the Isthmus through his hobby
and he hopes to have the chance
to meet them.

Sailing Tomorrow v
Mr. and Mrs. James H.. Matting-'
ly are among those sailing for the
States tomorrow on the Cristobal.
They plan to spend a week in New
York before returning ,, to .their
home In Alexandria, Va. Mr. Mat Mat-tingly
tingly Mat-tingly has completed a temporary
assignment with the Canal Zone
schools. ,

Mr. ami Mrs. Dean
Will Vacation In Virginia
Mr. and Mrs. Robert Den gof
Balboa and their daughter Frances
will leave Thursday by plane for
a two month vacation in South
Hill, Va. They will stay with
members of their families. 1

Miss Sally Sack
Vacationing in the States 1
Miss Sally Sack, daughter of

Mr. and Mrs. Edward J. Sack

ot Radio Fanan, left recently to

spend the summer with her sis sister,
ter, sister, Mrs. Claude E. Osbourri, in
Shreveport, La. Miss Sack will re

turn at the end of August to con.

tinue her schooling at Balboa High
School where she will be a mem

ber of the senior class.

To Leave on Vacation

Mr. and Mrs, M. D. Davis of

Balboa, and their, three children

are scheduled to leave on a vaca

tion trip to the U.S. and Canada
tomorrow on the S. S. Cristobal

They plan to visit New York, Mon Montreal,
treal, Montreal, Quebec, Los Angeles, sever

al cities in Texas and Washing

ton, D. C, .

Balboa Woman's Club

To Hold Card Party

The Balboa Woman's Club Char

ity .Group will meet at Fort Ama

dor Officers1 Open Mess on Thurs

day, June 25 at 12:30 for' dessert

and cards. The hostesses will be

Mrs. .Harry T. Lacy. Mrs., R. S.

Super, Mrs. 0. C. Culp.

Members planning to attend are

asked to make reservations with
any one of the following not later

then Wednesday: Mrs. Lacy, Bal
boa 1562; Mrs., Euper, Balboa 44

4Z or Mrs W. C. Merchant, Bal

boa 3317. There will be a surprise

tor inose attending.

SATINA CARRIES YOU SMOOTHLY

THRU THE IRONING HOURI

Caiina...

fh 16 Ironing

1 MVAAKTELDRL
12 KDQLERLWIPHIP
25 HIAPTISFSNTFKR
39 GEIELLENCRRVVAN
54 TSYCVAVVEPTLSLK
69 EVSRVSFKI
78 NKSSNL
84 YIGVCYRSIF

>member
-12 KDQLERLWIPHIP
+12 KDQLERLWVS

. old in th Huh box.

Luncheon Honors Mrs. Romon
Mrs. Cecilia P. de Remon, ex ex-minister
minister ex-minister of Labor, Social Welfare
and Public Health was the guest
of honor at a luncheon given by a
Commission from the 'Department
f Public Health. The party took
place at the Union Club and was
offered as a tribute to her ac accomplishments
complishments accomplishments while in office."
Holimah-Emmol Wedding ;,'
Miss Betty Mae Emmel, daugh daughter
ter daughter of Mr. and Mrs. August Em Emmel
mel Emmel of Green Bay, Wisconsin, be became
came became the bride of Sgt. 1-c James
K. Holeman, son of Mr. and Mrs.
James B. Holeman of Dixon, Ken Kentucky,
tucky, Kentucky, at a ceremony performed
by Chaplain Nelson of Albrook Air
Force Base at the Redeemer Lu

theran Church. Balboa on Satur
day evening.

V'--- v- ,::.- .!;;:,- ;v

The bride wore a street lenght
dress of white brocade, fashioned
in princess style with matching hat

ana gloves. She wore a white roese

corsage. Her only attendant, Miss

Mary stindtr wore a .:-: similarly
fashioned gown in a yellow and
orange print; a matching .hat and
white gloves and shoes. Her cor

sages was of yellow rosea.

Attending the groom as best

men was Mr. Eugene penner.
Following the ceremony, a wed

ding dinner was held at the Hotel
El Panama" Hilton for 'members
of the wedding party.
Mrs. Holeman employed by the
Division of Schools. as thrid olace

teacher at Cocoli and Sgt.. Hole-

man, wno is stationed at Fort Clav-

ton, is with .the U.j3. Army Tech

oei vice.
The couple will make their home
in Balboa. -
Governor of Colon j '
Loivos for Miami
The Governor of the Province of
Colon, Jose Maria Gonzalez is
now in Miami attending a confer

ence of the Chamber of, Com
mere of the Americas as a de'eff

ate from the Colon : Chamber of

Commerce, t-
Fort ClaytonNCO Club
Holds Howalia'n Night

The Fort Clayton NCO Wives'
Club held their1 regular monthly

sociaL in the form of a Hawaiian